Fruit production of sweet orange (Citrus sinensis) in Florida has been declining with the presence of Huanglongbing [HLB; Candidatus Liberibacter asiaticus (CLas)] disease. Through disruption of the balance of endogenous hormone levels, the disease has negative impacts on fruit development, mature fruit retention, and overall tree health. Thus, the goal of this research was to determine whether plant growth regulator gibberellic acid (GA3) can be used to improve the production issues caused by HLB. For ‘Valencia’ sweet orange, although foliar applied GA3 from September to January (33 mg·L−1 for five applications) resulted in 50% decrease in bloom the following spring (results presented in ), this treatment did not cause reduction in yield of current and subsequent crops. Moreover, a 30% average increase in yield in GA3-treated trees was observed over a period of 4 years. The size of mature fruit was also increased (by 4% to 5%) with reduced fruit drop rate near harvest in GA3-treated trees compared with nontreated control trees. Furthermore, the canopy density, an indicator of HLB severity, was maintained in trees applied with GA3 (from 90.8% light interception to 90.4%). In contrast, there was a substantial decrease in canopy density for control trees (from 91.6% to 84.0%). Gene expression analysis of abscission zone and leaves indicated that GA3-treated trees had enhanced oxidative stress mitigation mechanism and plant defense response. Given that there is no cure for HLB, these results presented a possible remedy of using GA3 in sustaining tree health for field-grown sweet orange affected by HLB.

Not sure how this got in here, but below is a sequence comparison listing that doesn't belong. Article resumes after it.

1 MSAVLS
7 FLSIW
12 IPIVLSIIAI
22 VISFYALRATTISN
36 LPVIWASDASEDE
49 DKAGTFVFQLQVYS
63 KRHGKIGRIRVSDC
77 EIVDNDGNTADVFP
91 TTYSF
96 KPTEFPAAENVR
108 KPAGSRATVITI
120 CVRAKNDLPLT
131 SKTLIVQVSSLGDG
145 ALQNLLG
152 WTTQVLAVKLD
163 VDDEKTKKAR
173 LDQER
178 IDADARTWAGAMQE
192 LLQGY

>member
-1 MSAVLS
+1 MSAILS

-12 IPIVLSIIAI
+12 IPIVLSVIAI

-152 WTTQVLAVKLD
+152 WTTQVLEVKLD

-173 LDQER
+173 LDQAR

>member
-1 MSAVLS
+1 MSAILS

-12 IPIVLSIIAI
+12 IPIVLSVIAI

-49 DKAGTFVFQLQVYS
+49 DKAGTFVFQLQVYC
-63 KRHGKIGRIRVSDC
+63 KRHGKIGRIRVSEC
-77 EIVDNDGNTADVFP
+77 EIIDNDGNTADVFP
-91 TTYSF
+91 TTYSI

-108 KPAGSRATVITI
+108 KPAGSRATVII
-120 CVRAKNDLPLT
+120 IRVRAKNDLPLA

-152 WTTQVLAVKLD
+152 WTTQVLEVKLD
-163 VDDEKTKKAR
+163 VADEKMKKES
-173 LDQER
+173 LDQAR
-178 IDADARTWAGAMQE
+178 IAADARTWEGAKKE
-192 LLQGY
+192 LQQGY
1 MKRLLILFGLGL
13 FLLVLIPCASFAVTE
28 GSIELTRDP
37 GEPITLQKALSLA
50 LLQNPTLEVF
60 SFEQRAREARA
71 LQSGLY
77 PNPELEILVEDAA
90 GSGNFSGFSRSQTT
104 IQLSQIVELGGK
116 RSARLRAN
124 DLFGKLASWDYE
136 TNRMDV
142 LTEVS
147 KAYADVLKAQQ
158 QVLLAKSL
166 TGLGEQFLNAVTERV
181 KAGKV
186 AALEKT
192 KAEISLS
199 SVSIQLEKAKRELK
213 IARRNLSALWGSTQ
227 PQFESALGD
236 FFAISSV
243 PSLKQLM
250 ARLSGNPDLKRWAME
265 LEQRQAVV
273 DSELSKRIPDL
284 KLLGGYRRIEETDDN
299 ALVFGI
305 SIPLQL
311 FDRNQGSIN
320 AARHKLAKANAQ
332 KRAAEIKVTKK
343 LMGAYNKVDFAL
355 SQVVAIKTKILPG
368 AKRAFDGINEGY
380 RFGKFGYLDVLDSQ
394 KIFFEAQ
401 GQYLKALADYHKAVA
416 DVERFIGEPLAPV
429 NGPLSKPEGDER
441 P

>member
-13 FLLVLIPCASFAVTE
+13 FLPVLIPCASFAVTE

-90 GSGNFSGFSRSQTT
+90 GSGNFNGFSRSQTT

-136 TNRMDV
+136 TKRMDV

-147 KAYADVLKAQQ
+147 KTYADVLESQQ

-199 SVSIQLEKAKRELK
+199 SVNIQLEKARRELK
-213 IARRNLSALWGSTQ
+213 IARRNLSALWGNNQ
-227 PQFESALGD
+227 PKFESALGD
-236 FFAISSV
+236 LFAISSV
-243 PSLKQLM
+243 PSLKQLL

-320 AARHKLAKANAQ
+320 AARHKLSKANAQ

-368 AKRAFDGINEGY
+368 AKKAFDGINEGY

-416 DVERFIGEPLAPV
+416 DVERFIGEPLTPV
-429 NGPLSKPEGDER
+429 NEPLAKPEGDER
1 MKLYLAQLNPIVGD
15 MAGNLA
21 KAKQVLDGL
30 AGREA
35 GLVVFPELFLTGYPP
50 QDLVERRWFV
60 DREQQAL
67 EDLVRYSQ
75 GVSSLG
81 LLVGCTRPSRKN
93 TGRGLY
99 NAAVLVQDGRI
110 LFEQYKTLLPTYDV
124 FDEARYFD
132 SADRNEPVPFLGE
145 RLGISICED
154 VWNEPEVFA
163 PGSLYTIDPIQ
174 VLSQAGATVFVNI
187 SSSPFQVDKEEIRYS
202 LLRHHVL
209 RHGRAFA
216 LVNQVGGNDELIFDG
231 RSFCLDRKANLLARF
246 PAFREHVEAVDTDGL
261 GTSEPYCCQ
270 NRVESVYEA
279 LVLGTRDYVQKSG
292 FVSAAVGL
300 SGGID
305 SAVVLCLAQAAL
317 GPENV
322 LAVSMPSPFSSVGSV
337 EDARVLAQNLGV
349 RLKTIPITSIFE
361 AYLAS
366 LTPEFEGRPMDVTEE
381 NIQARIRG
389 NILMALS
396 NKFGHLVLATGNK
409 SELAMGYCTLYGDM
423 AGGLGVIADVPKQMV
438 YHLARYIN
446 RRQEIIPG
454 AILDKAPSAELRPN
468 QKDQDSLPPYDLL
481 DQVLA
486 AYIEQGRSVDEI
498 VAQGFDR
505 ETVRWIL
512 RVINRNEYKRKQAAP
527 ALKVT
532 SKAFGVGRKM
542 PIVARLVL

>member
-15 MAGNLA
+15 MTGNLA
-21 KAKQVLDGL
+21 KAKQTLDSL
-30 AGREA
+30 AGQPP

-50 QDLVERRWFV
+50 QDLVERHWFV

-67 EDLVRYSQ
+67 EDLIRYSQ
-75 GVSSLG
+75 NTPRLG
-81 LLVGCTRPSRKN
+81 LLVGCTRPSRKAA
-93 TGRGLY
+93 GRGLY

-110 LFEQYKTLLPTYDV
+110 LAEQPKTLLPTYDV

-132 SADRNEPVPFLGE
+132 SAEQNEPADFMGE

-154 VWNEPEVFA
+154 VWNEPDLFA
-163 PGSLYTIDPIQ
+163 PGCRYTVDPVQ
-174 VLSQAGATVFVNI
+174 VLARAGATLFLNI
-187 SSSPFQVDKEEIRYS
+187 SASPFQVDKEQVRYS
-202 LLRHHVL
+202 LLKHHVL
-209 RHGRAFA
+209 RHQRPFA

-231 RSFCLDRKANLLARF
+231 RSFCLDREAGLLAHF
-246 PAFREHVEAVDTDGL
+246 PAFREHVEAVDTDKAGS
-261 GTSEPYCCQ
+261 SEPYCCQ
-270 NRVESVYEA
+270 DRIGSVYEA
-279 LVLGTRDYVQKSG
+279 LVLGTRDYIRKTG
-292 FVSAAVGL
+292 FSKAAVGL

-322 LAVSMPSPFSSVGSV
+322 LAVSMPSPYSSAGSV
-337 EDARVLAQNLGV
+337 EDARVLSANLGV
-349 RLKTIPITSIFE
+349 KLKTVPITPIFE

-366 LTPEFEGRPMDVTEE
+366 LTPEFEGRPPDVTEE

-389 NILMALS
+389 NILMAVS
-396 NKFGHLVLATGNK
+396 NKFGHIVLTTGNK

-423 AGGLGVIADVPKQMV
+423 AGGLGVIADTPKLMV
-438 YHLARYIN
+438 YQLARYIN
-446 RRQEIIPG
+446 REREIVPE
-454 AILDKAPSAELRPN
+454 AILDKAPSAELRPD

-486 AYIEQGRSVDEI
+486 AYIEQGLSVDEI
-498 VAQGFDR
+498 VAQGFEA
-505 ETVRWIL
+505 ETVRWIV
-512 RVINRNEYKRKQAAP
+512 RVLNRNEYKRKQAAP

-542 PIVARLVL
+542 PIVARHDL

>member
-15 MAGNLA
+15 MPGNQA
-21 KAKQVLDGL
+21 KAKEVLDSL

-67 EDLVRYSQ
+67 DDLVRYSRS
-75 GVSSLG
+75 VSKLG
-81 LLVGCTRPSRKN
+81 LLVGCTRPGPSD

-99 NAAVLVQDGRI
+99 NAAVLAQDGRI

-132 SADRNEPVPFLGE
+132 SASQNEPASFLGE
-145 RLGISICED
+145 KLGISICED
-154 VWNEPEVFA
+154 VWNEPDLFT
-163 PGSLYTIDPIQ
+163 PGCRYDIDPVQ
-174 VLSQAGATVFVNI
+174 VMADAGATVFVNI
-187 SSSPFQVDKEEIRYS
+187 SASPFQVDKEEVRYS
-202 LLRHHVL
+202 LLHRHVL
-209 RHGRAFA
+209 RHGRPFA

Open Access